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SlideshowReport

Elle and associates investigated the cost to Datura wrightii of producing sticky leaf trichomes.

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Elle and Associates Investigated the Cost to Datura wrightii of Producing Sticky Leaf Trichomes

The jimsonweed plant (Datura wrightii) grows in arid regions of the southwestern U.S. and Mexico. This plant produces leaves whose epidermal surfaces feature hair-shaped trichomes. Some D. wrightii plants produce leaf trichomes that secrete sticky sugar solutions at their surfaces and are thus known as glandular trichomes; such plants are described as “sticky” plants. In contrast, other D. wrightii plants produce similarly shaped, nonglandular leaf trichomes that do not secrete sugars. The leaves of these plants are smooth rather than sticky, and they are described as “velvety.” In D. wrightii, trichome phenotype is controlled by variation in a single gene, and sticky is dominant over velvety. If the phenotypes were of equal advantage in nature, sticky and velvety plants should occur in a 1:1 proportion. However, the actual frequency of sticky plants in nature ranges from 0% to 93%, depending on the environment. This variation and other data suggest that sticky trichomes deter certain herbivores, thereby providing a growth advantage. However, sticky trichomes may be excessively costly in terms of resources when those herbivores are not present, because sugar secretion uses up photosynthetic products.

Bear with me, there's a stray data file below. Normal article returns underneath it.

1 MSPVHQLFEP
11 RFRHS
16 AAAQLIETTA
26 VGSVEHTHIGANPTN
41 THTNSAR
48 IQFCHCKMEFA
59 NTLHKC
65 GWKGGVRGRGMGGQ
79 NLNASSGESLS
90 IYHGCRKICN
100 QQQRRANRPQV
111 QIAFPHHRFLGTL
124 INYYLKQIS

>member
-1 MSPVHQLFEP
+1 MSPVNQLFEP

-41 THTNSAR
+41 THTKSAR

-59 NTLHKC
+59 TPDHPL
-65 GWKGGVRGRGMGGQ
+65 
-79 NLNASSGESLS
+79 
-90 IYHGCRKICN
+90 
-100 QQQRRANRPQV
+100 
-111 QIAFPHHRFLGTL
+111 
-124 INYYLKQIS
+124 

Evolutionary ecologists Elizabeth Elle, Nicole van Dam, and Daniel Hare of Simon Fraser University devised an experiment to determine the relative cost of producing sticky trichomes, which is shown in Figure 33.14. The team hypothesized that sticky plants might produce fewer viable seeds than velvety plants, because plant photosynthetic products are diverted from reproduction. The investigators grew sticky and velvety D. wrightii plants together, protecting some from insect herbivores but not protecting others. Then the investigators compared the numbers of seeds capable of germinating that were produced by sticky and velvety plants. (In this experiment, seed production was a measure of Darwinian fitness.) The team found that velvety plants sustained more insect damage than sticky plants, verifying the protective function of glandular trichomes. When insect herbivores were present, there was no significant fitness difference between sticky and velvety plants. However, when herbivores were absent, though both types of plants flowered similarly, the sticky plants produced 45% fewer viable seeds than did the velvety plants. These data supported the initial hypothesis that sticky trichomes were more costly than smooth trichomes. This and other studies suggest that the investment required to produce sticky trichomes may pay off by reducing the destructive effects of insects.
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